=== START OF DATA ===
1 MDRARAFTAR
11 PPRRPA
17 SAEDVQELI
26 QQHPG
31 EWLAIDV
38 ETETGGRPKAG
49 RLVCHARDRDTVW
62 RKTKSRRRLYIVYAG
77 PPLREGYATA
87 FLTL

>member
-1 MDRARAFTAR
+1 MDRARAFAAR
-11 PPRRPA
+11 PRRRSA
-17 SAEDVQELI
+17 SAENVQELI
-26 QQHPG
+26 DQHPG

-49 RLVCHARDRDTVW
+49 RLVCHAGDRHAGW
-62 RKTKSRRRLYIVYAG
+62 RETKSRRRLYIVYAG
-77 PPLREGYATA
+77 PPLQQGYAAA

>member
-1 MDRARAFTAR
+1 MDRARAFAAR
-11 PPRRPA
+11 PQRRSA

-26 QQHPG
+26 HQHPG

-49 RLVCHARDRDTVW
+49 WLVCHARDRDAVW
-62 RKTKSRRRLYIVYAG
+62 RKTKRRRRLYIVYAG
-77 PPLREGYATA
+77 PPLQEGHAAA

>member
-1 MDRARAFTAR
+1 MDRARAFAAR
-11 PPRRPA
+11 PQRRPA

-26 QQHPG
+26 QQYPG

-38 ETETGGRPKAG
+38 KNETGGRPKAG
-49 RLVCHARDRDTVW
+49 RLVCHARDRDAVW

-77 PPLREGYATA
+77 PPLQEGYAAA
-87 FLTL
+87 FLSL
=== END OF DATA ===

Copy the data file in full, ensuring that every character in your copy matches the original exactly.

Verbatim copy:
1 MDRARAFTAR
11 PPRRPA
17 SAEDVQELI
26 QQHPG
31 EWLAIDV
38 ETETGGRPKAG
49 RLVCHARDRDTVW
62 RKTKSRRRLYIVYAG
77 PPLREGYATA
87 FLTL

>member
-1 MDRARAFTAR
+1 MDRARAFAAR
-11 PPRRPA
+11 PRRRSA
-17 SAEDVQELI
+17 SAENVQELI
-26 QQHPG
+26 DQHPG

-49 RLVCHARDRDTVW
+49 RLVCHAGDRHAGW
-62 RKTKSRRRLYIVYAG
+62 RETKSRRRLYIVYAG
-77 PPLREGYATA
+77 PPLQQGYAAA

>member
-1 MDRARAFTAR
+1 MDRARAFAAR
-11 PPRRPA
+11 PQRRSA

-26 QQHPG
+26 HQHPG

-49 RLVCHARDRDTVW
+49 WLVCHARDRDAVW
-62 RKTKSRRRLYIVYAG
+62 RKTKRRRRLYIVYAG
-77 PPLREGYATA
+77 PPLQEGHAAA

>member
-1 MDRARAFTAR
+1 MDRARAFAAR
-11 PPRRPA
+11 PQRRPA

-26 QQHPG
+26 QQYPG

-38 ETETGGRPKAG
+38 KNETGGRPKAG
-49 RLVCHARDRDTVW
+49 RLVCHARDRDAVW

-77 PPLREGYATA
+77 PPLQEGYAAA
-87 FLTL
+87 FLSL